Posted on July 20th, 2009 by Neil Crosby. Filed under Uncategorized.
I’ve noticed a few people asking recently “How do you lock your Mac desktop when you want to nip out?”. It’s a reasonable question — after all, security of your machine and the data on it should be at the forefront of your mind if you decide to leave your machine whilst you go and do something else.
The way I do this is to use a “hot corner”. In OSX you can set up your Mac to perform different tasks when you move your mouse up to any one of the four corners. If you open
System Preferences, then
Exposé and Spaces and make sure you’ve got the
Spaces tab open you’ll see an
Active Screen Corners section at the top of the window. I have the bottom right hand corner set to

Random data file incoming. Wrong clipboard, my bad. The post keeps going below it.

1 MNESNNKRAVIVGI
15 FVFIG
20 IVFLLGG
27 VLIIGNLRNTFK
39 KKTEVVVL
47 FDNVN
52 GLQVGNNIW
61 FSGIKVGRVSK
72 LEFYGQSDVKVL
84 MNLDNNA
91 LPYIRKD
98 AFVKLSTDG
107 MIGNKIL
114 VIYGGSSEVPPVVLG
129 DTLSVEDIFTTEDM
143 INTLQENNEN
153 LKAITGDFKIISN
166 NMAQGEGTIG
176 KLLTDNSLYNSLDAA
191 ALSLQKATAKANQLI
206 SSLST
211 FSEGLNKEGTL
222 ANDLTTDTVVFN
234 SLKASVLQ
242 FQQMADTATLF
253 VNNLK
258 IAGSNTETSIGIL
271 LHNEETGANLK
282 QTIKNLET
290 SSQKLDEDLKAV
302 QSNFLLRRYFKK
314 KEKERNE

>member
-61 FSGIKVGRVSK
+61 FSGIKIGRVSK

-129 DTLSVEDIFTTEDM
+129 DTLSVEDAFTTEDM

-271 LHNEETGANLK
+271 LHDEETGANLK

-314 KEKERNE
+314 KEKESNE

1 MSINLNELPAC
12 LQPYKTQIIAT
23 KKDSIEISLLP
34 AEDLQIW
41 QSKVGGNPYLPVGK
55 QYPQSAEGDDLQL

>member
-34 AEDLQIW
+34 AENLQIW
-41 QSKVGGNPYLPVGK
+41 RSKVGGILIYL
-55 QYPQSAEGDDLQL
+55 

Start Screen Saver. Because I have set
Require password to wake this computer from sleep or screen saver in the
Security section of
System Preferences, when I throw my mouse into the bottom right hand corner of the screen it automatically locks itself for me.
It’s a simple solution that works well for me.
Another way you can lock your machine is to use the
Keychain Access application (
/Applications/Utilities/Keychain Access.app). If you load this and then open
Preferences you’ll see a
Show Status in Menu Bar option on the
General tab. If you tick this you’ll see an unlocked padlock appear in your menu bar. From now on if you want to lock your machine you can click on the padlock icon and then select
Lock Screen. I personally don’t use this solution because it requires more dexterity than just throwing the mouse into a corner of the screen, but it’s another option that you might lie to use.
So, there you have it — two different ways of locking your Mac’s screen under OSX.
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